The end of the federal Highway Trust Fund appeared imminent until recently and transportation officials from throughout the United States were panicking. Congress hadn’t been close on a new funding plan until Thursday afternoon when the House Ways and Means Committee proposed a $10.5 billion, eight-month transportation funding bill.
However, several critical highway, bridge and mass transit projects have already been canceled or postponed due to lack of funding.
The trust fund usually finances around $37 billion annually to states undergoing major infrastructure. The Department of Transportation expects that fund to run dry in coming weeks if Congress can’t work out new legislation. Current legislation, MAP-21 expires in September.
The proposal calls for a temporary extension of current funding levels until May 31, 2015.
Nearly all states count on the trust fund for between 15 and 60 percent of highway/transit funding. Projects currently underway shouldn’t be affected, but new projects will likely be abandoned without a new bill.
The highway trust fund has been around since the 1950s and is dependent on gas and diesel tax. Those taxes haven’t seen a hike since 1993 and inflation has taken its toll.
Although all 50 states need Congress to work out a new legislation as soon as possible, some states are better off than others.
According to research done by CNBC, these 10 states face the biggest problems:
– Arkansas is the home of the 12th largest highway system in the U.S., but ranked 44th in federal and state revenues to support it. It is estimated that the state has been forced to postpone nearly $120 million worth of projects.
– Since California is such a big state, it always enjoys a good amount of aid from the federal trust fund. Without the funding, it could cost the state roughly 65,400 jobs and $2 billion worth of transportation improvements. Currently there are 250 rehabilitation projects and hundreds of local street and road repairs waiting to be done.
– There may not be a bridge in the United States that needs more attention than the Broadway Bridge in downtown Boise. During college football season, thousands crowd the bridge to get to Boise State University. The bridge has also reportedly received the lowest structural rating of any in Idaho. The cost of replacing the bridge is believed to be around $11.2 million.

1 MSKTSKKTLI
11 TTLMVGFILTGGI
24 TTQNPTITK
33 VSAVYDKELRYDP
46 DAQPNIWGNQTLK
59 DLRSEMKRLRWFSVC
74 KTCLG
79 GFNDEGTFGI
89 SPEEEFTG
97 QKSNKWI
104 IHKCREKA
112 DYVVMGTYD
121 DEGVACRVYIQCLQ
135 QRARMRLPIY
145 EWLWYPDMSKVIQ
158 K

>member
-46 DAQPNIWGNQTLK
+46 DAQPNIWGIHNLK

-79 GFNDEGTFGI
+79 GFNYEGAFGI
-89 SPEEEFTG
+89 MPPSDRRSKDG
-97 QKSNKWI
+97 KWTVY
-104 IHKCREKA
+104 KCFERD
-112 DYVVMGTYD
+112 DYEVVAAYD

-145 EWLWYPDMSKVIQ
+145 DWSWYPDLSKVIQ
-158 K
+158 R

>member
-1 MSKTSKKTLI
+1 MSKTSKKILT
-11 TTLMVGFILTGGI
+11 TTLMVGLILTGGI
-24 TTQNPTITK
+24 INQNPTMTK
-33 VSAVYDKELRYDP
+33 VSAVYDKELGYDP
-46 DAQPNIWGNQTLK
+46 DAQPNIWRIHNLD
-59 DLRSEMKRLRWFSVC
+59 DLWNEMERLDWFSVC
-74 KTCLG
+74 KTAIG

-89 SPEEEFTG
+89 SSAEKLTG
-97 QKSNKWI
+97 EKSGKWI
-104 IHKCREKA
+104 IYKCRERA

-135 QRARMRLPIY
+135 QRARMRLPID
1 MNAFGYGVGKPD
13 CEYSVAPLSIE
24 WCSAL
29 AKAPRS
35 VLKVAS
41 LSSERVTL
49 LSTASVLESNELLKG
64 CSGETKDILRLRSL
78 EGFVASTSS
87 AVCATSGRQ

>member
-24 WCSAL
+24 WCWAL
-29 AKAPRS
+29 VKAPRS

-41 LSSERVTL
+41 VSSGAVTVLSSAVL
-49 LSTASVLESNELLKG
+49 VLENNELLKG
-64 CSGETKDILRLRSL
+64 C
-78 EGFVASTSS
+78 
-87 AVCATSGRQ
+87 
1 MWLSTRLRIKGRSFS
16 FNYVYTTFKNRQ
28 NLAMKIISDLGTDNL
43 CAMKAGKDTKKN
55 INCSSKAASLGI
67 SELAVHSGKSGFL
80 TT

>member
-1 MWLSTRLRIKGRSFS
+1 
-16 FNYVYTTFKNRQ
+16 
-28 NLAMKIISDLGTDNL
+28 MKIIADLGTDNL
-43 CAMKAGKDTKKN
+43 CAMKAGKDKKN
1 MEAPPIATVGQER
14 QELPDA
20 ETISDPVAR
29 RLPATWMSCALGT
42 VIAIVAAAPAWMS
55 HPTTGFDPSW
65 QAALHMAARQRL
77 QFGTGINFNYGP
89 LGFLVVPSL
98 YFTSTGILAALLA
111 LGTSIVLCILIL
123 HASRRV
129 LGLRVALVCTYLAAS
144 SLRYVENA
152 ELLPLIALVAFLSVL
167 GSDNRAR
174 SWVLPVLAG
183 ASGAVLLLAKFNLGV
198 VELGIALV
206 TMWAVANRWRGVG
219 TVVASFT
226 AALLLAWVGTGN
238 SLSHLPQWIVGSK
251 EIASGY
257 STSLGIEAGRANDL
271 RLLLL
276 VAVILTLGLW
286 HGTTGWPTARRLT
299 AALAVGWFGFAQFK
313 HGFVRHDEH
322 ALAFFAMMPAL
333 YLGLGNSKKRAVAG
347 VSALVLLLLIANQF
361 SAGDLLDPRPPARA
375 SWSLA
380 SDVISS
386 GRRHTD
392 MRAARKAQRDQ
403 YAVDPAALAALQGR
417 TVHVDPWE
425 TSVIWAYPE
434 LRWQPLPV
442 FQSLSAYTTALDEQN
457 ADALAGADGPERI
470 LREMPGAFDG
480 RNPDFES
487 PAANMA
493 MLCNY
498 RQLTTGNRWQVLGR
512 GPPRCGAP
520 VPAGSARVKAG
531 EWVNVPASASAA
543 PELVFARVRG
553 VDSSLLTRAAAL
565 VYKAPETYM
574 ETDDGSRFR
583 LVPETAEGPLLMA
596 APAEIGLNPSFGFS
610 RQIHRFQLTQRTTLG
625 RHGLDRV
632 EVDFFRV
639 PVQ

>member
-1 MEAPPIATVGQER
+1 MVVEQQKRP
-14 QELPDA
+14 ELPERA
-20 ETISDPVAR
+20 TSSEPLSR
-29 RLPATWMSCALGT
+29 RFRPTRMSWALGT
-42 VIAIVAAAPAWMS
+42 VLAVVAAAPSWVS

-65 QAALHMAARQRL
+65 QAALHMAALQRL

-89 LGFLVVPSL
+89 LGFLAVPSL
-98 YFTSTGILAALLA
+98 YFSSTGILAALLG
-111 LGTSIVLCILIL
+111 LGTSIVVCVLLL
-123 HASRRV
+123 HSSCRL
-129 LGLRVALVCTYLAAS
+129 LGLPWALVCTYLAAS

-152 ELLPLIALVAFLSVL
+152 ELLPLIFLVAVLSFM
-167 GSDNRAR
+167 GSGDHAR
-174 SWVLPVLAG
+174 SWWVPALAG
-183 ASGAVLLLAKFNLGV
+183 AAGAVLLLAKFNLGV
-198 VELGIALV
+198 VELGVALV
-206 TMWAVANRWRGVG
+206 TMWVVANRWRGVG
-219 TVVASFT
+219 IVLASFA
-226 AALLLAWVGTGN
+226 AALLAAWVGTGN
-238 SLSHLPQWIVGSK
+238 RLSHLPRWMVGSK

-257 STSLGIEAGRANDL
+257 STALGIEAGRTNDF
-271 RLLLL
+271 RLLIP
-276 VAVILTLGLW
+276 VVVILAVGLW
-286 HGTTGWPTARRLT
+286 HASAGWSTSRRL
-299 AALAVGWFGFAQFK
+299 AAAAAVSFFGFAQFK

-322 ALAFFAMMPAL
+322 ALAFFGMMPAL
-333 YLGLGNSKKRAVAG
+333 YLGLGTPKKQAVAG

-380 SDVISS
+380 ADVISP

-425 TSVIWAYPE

– The state was forced to delay a much-needed improvement to Interstate 65 between Elizabethtown and Bowling Green. The area has been the cause of many accidents, including a fiery crash in March 2010 that took 11 lives. Officials have delayed close to $185 million worth of projects.
– If Congress doesn’t get a deal done, Massachusetts will have to halt $5 billion worth of proposed road, transit and bicycling improvement. The state may also have to halt the final phase of a major train service extension.
– Missouri has been proactive in its spending due to the potential funding halt. The state was one of the first to vote against adding any new projects into 2014 to its five-year plan. In a normal year, it would have added anywhere from 300 to 500 projects.
– The state has been hard at work on its Interstate 25 interchange project. It was originally believed that the new construction would be put on hold without federal funding. However, Better Roads has been informed that the project is over 50 percent complete and should not be affected by the trust fund.
– Columbus, Ohio, has been trying to solve its bus shortage for quite some time. The Central Ohio Transit Authority had plans to add 29 new busses in 2015. Area residents even supported a sales tax to help fund the expansion. Unfortunately, the transit authority is counting on federal to match the funds.
– A $3.5 billion proposal to replace the Columbia River Bridge that connects Portland, Ore., to a suburb in Vancouver, Wash., was tabled for the extended future when Oregon officials panicked over the federal trust fund. Instead of financing the bridge, the state decided to finance eight smaller projects.
– Rhode Island typically uses about $200 million a year from the federal trust fund to maintain its transportation hub. With no new legislation, the state has decided to stop practically all new highway construction projects.
[This article has been updated with new information received from the New Mexico Department of Transportation]